Americans own too many vacation homes, and it's making the 'new housing crisis' worse
An ongoing housing shortage is lifting prices and rents, and pushing homeownership further out of reach for many Americans.
Part of the problem is that too many of the unavailable homes are only used once or twice a year when their owners are on vacation. And that's making the inventory crunch worse, according to Matthew Pointon, a property economist at Capital Economics.
The inventory shortage has been met with huge buyer demand from people looking to take advantage of low mortgage rates.
"One factor contributing to low inventory levels are the significant numbers of vacant homes which are not for sale or rent," Pointon wrote in a note on Monday.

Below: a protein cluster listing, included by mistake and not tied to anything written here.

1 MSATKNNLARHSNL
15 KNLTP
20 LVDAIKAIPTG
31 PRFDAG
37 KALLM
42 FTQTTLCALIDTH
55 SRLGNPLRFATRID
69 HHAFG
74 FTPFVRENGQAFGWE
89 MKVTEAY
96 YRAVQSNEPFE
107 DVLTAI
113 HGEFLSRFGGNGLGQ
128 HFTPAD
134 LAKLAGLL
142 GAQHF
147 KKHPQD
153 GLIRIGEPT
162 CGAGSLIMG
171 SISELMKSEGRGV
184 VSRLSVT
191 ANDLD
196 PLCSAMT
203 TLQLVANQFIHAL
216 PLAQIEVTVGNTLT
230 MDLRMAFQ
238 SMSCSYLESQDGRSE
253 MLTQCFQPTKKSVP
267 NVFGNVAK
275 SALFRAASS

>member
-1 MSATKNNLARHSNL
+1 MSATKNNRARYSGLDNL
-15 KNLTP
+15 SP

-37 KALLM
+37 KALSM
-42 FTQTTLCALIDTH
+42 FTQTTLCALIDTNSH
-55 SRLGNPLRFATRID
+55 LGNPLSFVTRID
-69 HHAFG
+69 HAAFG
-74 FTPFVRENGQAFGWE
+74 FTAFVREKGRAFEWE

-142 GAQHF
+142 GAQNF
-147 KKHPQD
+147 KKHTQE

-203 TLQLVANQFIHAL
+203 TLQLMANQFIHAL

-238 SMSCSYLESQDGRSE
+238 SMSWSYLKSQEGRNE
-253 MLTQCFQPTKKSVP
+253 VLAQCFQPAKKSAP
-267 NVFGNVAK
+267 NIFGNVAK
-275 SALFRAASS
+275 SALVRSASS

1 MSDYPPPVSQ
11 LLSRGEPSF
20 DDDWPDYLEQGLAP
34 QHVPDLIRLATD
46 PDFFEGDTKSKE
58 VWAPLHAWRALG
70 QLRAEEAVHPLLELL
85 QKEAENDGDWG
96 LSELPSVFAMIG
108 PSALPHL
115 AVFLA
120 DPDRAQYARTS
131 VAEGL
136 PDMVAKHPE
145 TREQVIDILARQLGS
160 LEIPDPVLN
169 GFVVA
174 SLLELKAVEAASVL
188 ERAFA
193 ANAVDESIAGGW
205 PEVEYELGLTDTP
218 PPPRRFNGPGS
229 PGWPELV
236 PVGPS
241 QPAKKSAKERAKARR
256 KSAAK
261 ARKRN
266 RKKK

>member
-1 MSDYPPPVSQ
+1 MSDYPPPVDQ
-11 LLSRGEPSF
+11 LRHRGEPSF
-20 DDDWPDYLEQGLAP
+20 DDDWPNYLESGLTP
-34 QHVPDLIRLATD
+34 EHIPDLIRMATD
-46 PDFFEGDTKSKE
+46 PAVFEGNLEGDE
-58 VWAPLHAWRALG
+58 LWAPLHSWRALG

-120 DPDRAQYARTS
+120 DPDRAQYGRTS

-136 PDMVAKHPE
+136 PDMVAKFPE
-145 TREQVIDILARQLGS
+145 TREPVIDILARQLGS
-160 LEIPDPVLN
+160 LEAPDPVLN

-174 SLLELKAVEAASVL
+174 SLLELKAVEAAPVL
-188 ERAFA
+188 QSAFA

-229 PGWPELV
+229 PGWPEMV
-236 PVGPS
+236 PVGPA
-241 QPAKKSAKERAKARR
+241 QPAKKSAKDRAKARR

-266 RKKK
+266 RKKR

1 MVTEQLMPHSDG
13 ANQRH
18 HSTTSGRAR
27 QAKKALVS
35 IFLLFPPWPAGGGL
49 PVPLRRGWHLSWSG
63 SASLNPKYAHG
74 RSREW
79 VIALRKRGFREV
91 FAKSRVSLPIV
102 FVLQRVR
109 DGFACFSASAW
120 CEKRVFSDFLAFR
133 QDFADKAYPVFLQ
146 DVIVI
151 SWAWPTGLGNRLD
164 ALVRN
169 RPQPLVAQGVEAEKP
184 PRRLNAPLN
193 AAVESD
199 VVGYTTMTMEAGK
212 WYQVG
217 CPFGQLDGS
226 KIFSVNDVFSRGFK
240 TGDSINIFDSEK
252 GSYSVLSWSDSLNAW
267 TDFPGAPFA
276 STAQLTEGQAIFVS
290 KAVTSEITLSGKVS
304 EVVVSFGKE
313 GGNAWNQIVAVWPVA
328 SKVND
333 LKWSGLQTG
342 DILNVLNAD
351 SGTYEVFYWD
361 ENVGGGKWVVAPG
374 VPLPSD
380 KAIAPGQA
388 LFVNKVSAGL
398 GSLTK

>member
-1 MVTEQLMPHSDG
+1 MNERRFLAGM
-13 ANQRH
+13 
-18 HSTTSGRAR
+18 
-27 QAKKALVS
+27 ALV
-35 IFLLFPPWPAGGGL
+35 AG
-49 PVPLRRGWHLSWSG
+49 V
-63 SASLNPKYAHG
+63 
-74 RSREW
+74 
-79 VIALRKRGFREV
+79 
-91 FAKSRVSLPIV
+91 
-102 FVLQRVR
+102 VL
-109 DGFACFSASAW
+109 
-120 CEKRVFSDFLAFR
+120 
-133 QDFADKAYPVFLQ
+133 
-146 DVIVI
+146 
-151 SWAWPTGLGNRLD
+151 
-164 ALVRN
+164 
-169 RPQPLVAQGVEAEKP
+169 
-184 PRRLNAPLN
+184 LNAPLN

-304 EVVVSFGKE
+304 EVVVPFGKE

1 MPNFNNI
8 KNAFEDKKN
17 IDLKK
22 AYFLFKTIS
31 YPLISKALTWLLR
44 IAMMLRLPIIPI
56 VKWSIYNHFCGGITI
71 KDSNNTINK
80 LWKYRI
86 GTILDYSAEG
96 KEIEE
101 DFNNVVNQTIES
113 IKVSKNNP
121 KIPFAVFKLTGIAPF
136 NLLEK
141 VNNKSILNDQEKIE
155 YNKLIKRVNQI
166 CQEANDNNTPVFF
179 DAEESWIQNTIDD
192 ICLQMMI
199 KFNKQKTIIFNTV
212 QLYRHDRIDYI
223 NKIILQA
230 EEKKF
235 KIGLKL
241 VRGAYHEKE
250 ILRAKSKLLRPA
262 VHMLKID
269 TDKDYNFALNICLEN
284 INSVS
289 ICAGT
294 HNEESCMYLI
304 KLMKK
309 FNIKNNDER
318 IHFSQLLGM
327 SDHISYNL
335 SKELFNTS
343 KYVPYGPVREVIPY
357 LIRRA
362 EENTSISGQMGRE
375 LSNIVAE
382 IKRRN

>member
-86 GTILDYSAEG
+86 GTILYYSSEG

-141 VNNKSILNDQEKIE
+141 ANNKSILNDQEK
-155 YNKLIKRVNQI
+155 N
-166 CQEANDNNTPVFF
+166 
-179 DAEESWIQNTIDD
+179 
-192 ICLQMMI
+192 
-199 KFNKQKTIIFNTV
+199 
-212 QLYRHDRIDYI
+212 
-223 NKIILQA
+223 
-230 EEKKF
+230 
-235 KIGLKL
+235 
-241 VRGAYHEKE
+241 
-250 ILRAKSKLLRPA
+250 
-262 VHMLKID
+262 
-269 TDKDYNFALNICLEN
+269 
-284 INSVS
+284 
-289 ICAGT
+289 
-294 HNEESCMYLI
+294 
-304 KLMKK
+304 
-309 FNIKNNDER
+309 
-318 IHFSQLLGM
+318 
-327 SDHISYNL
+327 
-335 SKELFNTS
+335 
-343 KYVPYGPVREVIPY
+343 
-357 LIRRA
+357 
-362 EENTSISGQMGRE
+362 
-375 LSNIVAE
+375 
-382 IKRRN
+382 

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"In particular, there are large numbers of properties vacant for reasons other than use as vacation homes or other occasional use."
Citing data from the Census Bureau and National Association of Realtors, Pointon said almost one million homes are now held vacant for "personal reasons," up from under 800,000 just four years ago.
More people saw their second homes as stores of value in the low interest-rate environment that has reduced returns from some other assets, Pointon said.
In September, Vancouver announced a 2% tax on empty homes to encourage owners to rent out their properties. This hasn't been introduced in the US, but it is something that could be on the horizon in some markets, especially if the supply crunch persists.
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